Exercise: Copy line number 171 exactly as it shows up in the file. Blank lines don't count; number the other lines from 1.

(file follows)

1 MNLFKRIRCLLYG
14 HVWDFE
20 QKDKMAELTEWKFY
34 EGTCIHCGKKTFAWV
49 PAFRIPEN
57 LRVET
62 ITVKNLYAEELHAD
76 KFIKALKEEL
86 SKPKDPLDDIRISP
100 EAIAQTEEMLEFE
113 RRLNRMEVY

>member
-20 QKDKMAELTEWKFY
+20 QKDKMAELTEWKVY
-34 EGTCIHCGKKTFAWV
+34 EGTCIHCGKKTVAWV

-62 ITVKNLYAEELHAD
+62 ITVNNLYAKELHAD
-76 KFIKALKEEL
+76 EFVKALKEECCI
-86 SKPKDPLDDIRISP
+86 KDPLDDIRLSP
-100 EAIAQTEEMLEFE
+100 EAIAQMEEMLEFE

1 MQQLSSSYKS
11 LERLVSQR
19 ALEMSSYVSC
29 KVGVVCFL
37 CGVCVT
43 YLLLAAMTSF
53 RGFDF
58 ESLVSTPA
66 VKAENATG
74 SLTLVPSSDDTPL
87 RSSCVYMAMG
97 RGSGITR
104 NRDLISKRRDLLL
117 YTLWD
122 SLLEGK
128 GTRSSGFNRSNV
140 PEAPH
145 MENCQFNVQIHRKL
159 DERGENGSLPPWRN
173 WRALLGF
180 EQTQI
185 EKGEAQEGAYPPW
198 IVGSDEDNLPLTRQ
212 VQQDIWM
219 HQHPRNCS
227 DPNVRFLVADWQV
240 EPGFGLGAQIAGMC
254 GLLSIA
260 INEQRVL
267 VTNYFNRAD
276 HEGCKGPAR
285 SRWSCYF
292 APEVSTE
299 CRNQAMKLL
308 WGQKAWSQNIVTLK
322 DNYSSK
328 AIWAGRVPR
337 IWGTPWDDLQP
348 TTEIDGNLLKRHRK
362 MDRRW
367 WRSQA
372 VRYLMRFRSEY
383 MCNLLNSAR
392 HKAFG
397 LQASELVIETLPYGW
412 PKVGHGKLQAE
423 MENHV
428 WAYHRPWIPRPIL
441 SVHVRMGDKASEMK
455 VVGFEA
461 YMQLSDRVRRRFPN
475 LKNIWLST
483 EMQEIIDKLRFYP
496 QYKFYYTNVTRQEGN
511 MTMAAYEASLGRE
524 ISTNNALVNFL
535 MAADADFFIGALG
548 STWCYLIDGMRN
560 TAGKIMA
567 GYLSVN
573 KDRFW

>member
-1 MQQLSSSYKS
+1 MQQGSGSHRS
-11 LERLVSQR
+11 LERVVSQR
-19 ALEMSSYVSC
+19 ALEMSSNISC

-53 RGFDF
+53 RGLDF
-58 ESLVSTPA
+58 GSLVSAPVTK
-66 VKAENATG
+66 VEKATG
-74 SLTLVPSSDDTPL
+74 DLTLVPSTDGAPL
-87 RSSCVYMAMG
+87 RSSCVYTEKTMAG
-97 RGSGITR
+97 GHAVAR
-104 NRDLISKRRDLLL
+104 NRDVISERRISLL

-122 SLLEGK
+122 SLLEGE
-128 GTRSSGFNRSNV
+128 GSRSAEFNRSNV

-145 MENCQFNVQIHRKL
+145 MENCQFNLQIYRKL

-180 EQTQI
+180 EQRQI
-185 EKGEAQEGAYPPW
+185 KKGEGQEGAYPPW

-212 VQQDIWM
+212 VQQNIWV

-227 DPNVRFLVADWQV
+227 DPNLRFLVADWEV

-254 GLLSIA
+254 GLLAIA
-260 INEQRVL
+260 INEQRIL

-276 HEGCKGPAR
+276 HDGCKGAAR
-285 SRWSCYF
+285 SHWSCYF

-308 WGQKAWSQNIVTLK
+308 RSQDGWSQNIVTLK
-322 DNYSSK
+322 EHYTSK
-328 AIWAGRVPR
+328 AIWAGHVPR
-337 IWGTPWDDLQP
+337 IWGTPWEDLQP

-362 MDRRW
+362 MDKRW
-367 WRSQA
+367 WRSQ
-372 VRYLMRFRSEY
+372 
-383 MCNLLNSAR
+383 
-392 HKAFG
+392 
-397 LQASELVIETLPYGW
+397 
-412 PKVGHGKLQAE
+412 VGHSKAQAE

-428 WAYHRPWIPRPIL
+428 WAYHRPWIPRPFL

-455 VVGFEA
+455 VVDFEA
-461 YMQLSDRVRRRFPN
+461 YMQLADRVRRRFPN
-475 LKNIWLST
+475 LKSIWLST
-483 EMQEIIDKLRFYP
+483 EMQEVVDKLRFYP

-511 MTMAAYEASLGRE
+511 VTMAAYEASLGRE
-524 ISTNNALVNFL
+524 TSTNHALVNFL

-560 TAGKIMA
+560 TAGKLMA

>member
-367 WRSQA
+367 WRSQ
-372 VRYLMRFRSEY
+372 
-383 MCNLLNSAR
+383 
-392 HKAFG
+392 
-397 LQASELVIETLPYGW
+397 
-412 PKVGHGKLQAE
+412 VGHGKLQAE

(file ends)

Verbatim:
+372 